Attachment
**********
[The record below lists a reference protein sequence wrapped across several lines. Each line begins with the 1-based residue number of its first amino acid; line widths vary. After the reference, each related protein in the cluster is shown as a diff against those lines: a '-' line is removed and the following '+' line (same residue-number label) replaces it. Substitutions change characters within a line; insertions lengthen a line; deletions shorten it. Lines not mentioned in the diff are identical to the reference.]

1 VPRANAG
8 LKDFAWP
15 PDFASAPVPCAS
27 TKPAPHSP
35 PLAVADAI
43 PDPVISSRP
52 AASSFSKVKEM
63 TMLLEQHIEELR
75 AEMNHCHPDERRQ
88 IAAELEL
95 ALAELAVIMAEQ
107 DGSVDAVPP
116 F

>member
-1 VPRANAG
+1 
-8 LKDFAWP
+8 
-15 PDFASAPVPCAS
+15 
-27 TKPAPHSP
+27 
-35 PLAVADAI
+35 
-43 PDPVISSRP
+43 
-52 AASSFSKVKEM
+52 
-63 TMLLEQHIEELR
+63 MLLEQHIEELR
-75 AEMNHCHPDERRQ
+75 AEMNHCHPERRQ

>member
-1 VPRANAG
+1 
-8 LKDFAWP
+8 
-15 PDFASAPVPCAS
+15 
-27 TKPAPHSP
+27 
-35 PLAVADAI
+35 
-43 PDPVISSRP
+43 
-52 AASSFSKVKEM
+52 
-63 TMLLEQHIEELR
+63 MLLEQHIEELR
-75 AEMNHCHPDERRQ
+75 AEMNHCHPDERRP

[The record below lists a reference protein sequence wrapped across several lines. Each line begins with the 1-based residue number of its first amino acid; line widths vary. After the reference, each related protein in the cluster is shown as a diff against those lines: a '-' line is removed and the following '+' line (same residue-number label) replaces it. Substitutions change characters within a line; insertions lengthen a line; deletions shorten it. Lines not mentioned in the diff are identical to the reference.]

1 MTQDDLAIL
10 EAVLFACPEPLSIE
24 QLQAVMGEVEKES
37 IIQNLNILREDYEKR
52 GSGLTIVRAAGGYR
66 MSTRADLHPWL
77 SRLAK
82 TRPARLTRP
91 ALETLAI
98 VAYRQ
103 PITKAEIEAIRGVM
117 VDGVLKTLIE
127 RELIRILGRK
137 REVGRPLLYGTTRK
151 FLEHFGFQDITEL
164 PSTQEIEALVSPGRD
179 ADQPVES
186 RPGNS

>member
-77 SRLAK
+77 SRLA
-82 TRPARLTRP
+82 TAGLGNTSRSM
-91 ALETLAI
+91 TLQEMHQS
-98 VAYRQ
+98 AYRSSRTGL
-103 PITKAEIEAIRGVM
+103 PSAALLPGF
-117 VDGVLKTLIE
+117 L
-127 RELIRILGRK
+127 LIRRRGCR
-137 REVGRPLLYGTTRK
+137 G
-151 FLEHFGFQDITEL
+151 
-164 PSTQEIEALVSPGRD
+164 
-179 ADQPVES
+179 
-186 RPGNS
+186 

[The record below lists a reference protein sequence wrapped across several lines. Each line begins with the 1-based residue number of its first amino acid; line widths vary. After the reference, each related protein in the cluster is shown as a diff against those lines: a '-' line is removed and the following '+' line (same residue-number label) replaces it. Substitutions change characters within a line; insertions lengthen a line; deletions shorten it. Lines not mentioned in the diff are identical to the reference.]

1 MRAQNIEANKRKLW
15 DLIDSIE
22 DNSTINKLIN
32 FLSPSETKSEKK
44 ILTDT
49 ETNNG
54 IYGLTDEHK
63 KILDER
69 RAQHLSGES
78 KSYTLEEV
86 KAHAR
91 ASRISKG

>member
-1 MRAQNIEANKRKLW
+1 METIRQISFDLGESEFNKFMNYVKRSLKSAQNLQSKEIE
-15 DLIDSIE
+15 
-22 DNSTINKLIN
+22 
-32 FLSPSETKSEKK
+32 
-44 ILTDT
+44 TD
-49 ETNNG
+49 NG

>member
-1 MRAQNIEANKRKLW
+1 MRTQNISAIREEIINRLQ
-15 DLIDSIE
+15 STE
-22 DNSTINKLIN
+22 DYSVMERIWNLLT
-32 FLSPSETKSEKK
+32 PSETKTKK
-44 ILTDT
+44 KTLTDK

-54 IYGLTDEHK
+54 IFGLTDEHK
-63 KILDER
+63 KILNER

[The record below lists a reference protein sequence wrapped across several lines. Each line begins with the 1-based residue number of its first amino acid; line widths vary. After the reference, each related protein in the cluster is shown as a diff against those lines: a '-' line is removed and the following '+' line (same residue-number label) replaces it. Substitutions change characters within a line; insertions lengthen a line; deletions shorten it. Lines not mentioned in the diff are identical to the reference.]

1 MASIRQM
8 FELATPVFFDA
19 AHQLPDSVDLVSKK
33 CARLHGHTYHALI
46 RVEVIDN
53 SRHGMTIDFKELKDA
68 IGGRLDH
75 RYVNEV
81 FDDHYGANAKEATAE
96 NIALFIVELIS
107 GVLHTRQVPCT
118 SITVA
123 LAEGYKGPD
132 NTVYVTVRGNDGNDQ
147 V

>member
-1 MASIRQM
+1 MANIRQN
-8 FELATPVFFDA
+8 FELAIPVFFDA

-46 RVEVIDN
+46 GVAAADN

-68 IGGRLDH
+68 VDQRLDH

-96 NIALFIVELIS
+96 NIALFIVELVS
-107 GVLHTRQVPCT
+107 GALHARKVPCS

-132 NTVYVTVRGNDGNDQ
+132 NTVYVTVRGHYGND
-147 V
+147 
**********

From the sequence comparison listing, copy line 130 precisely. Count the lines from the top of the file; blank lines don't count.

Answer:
-32 FLSPSETKSEKK